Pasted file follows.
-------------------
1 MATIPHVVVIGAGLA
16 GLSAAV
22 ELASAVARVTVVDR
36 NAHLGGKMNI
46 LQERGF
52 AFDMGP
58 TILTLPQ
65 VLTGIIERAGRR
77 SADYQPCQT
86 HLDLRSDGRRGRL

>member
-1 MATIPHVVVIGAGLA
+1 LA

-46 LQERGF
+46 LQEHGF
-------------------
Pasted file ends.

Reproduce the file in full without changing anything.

1 MATIPHVVVIGAGLA
16 GLSAAV
22 ELASAVARVTVVDR
36 NAHLGGKMNI
46 LQERGF
52 AFDMGP
58 TILTLPQ
65 VLTGIIERAGRR
77 SADYQPCQT
86 HLDLRSDGRRGRL

>member
-1 MATIPHVVVIGAGLA
+1 LA

-46 LQERGF
+46 LQEHGF